How do you get good at design?

Hi Guys Just a quick one.

How do I make something look professional/good design on bubble I cant seem to get out of the rookie stage of design just looking for some tips or what worked for you guys.
These are some examples of my bad design:




Thanks.

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Copy component ideas from Dribbble :grin:

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Highly agree with @georgecollier

If you keep on replicating the designs of other platforms, you start to get a feel for it.

If you want to get all technical, you could check out some design frameworks and apply it to your designs.

Check out @gregjohnkeegan’s content. He talks about designing a lot. One of the OGs :saluting_face:

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Thanks for the help!

Would you recommend building apps on canvas for the pre setup design features?

Personally, No.

But it entirely depends on your use case and preference.

For me, I like to build from scratch since having pre built designs seems to limit my imagination. Plus, if I were to add a new component / section, I would need to customize that to fit the pre built design.

I build faster and better by starting from scratch.

Again, this is my personal preference only.

Interesting

Just to add to the noise :smirk: and to paraphrase Steve Jobs…

Please keep in mind that “good design” is about more than how something looks. It’s also about how it works.

A good graphic designer is not necessarily a good UI/UX designer. I’ve seen plenty of aesthetically appealing “components”, layouts, and apps that just don’t leverage Bubble’s capabilities in a way that maximizes utility or enhances the end-user experience (or optimizes the developer experience if you’re creating stuff for other Bubble devs).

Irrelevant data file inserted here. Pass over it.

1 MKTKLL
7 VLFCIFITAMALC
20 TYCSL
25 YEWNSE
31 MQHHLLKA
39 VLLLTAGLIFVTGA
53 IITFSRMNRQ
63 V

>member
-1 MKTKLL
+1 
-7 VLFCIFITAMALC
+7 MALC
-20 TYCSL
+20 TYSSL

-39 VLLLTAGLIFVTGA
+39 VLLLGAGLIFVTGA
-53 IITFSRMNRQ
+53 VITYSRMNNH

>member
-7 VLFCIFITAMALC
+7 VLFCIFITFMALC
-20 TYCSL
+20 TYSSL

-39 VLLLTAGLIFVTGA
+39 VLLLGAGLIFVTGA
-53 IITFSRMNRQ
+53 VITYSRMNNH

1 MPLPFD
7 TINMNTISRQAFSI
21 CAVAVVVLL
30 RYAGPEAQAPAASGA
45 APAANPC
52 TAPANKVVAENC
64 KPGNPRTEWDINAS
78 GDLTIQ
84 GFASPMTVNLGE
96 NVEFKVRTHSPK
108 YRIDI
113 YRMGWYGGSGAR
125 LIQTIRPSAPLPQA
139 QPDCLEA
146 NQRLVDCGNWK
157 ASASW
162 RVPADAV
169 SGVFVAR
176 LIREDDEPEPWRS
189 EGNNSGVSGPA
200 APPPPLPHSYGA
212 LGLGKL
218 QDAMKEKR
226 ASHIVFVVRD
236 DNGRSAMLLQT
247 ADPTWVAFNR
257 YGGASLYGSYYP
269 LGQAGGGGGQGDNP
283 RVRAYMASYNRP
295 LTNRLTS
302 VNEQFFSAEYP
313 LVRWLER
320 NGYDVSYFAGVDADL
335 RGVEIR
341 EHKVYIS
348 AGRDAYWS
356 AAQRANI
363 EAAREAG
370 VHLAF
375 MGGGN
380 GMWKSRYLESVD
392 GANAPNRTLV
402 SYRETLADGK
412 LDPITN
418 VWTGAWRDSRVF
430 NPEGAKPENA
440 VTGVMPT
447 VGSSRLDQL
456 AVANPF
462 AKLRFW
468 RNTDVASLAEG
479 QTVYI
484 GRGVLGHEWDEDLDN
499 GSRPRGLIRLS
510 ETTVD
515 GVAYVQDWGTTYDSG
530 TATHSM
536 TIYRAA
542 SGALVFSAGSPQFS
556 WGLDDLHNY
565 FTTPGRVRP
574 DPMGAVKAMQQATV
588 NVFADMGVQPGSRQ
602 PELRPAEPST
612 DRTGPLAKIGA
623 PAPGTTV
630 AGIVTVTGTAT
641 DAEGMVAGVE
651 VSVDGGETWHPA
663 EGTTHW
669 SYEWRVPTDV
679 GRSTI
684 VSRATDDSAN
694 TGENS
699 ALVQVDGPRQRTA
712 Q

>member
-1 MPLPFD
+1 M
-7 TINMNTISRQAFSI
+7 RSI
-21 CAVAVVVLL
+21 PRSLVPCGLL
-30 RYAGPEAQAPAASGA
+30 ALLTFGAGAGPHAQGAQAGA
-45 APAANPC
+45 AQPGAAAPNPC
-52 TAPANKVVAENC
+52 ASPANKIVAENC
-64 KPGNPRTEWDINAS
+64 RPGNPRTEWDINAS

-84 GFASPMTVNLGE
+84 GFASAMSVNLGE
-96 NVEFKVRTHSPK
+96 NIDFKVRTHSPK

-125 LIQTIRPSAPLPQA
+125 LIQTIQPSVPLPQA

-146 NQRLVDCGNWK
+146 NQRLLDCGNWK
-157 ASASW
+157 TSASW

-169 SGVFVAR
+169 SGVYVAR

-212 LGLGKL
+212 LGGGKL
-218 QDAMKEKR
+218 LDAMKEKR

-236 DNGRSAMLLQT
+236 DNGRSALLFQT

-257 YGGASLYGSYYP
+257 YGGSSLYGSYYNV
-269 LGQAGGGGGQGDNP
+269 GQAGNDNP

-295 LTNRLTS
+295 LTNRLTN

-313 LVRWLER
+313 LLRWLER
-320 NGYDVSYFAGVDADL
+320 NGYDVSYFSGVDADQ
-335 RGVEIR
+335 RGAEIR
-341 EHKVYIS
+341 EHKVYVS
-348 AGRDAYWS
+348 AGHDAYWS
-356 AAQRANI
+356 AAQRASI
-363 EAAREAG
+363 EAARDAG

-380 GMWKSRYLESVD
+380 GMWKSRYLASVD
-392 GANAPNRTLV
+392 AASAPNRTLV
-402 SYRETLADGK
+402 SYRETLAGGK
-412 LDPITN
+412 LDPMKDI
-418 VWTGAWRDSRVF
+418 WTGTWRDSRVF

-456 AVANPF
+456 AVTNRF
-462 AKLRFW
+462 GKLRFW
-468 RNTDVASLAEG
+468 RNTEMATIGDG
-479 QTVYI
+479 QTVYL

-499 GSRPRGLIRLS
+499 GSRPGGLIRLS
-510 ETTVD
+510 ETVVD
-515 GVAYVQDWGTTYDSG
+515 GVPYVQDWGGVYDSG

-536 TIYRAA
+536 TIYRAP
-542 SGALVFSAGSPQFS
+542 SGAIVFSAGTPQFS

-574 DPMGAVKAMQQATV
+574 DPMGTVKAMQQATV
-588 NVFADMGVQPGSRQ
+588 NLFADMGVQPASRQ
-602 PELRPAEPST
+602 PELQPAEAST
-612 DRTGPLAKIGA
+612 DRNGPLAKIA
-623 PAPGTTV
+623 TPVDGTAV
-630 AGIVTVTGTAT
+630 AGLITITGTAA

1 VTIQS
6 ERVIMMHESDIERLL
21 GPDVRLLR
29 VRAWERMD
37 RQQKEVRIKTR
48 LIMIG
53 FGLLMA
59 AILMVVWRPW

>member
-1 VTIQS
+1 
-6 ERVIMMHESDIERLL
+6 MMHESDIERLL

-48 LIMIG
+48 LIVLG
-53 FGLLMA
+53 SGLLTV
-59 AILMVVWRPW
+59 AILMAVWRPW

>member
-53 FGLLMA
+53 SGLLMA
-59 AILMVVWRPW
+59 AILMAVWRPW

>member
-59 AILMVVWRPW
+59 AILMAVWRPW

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Which is why you will rarely see great dribble designs actually implemented…

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What’s not there is as important as what is. Whitespace ratio is all-important. Look at the “room” the designers on dribbble/behance leave for their components to breathe, but not too much. More whitespace separates different parts of your app. Less whitespace groups things together.

Humans generally agree two things are beautiful and satisfying - symetry and patterns. Look to implements both as much as possible. With whitespace, have similar amounts to group things, more to seperate things.

Your eye tends to travel to the point of highest contrast or the point of clearest light. Use that principle to seperate important things from less important things.

:100: this ^^

I have an extensive background in marketing, specifically the paid ads & conversion sector. If I were to start my development journey over my focus would be functionality → user experience & ease of use → pretty design.

There are startups with AWFUL design that have customers & acquired funding due to the functionality.

There are essentially 0 startups with beautiful UI and no functionality that have got paying users & funding.

One thing I always remind all my clients of and have to remind myself of as well is the trivial things like “is this enough padding”, “should my button be blue or green”, “bubble doesn’t support X feature I need to find out a complex workaround to do XYZ” mean absolutely nothing if you have 0 customers and 0 marketing. Startups need to be started as MVPs with bare basic features. Then you get your users and you let them guide the product based on how they interact and what features they want/use.

Building 10 advanced features in an MVP just to have 90% of your users only using 2 of those features only creates technical debt & increases burn rate.

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This poor man asks “how do I get good at design” and the answers are “don’t” :sparkles: